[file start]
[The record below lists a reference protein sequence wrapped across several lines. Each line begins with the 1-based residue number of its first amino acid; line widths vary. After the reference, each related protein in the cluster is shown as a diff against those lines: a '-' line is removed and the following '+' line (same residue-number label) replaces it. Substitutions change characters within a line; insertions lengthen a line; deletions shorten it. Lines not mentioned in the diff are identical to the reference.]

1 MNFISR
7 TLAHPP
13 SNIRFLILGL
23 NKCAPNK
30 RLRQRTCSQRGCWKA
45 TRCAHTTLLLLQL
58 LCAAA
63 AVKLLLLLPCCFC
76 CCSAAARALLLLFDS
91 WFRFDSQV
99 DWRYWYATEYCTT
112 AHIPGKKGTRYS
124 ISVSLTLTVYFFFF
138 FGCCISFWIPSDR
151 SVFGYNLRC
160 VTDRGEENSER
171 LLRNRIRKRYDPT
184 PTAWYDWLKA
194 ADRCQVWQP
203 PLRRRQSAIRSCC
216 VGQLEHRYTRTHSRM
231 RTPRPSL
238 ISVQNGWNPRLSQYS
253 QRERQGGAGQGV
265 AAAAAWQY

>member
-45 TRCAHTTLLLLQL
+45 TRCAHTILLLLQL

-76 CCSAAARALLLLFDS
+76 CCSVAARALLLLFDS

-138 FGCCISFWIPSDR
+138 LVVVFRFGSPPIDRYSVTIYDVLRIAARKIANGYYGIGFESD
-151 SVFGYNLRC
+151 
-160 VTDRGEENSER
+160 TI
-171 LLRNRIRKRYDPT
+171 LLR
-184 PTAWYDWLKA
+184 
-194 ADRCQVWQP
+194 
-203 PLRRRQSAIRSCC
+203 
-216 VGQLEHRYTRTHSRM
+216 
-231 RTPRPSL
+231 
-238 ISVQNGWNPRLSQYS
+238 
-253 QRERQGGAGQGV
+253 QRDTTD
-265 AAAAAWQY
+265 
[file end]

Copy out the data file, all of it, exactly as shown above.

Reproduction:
[The record below lists a reference protein sequence wrapped across several lines. Each line begins with the 1-based residue number of its first amino acid; line widths vary. After the reference, each related protein in the cluster is shown as a diff against those lines: a '-' line is removed and the following '+' line (same residue-number label) replaces it. Substitutions change characters within a line; insertions lengthen a line; deletions shorten it. Lines not mentioned in the diff are identical to the reference.]

1 MNFISR
7 TLAHPP
13 SNIRFLILGL
23 NKCAPNK
30 RLRQRTCSQRGCWKA
45 TRCAHTTLLLLQL
58 LCAAA
63 AVKLLLLLPCCFC
76 CCSAAARALLLLFDS
91 WFRFDSQV
99 DWRYWYATEYCTT
112 AHIPGKKGTRYS
124 ISVSLTLTVYFFFF
138 FGCCISFWIPSDR
151 SVFGYNLRC
160 VTDRGEENSER
171 LLRNRIRKRYDPT
184 PTAWYDWLKA
194 ADRCQVWQP
203 PLRRRQSAIRSCC
216 VGQLEHRYTRTHSRM
231 RTPRPSL
238 ISVQNGWNPRLSQYS
253 QRERQGGAGQGV
265 AAAAAWQY

>member
-45 TRCAHTTLLLLQL
+45 TRCAHTILLLLQL

-76 CCSAAARALLLLFDS
+76 CCSVAARALLLLFDS

-138 FGCCISFWIPSDR
+138 LVVVFRFGSPPIDRYSVTIYDVLRIAARKIANGYYGIGFESD
-151 SVFGYNLRC
+151 
-160 VTDRGEENSER
+160 TI
-171 LLRNRIRKRYDPT
+171 LLR
-184 PTAWYDWLKA
+184 
-194 ADRCQVWQP
+194 
-203 PLRRRQSAIRSCC
+203 
-216 VGQLEHRYTRTHSRM
+216 
-231 RTPRPSL
+231 
-238 ISVQNGWNPRLSQYS
+238 
-253 QRERQGGAGQGV
+253 QRDTTD
-265 AAAAAWQY
+265 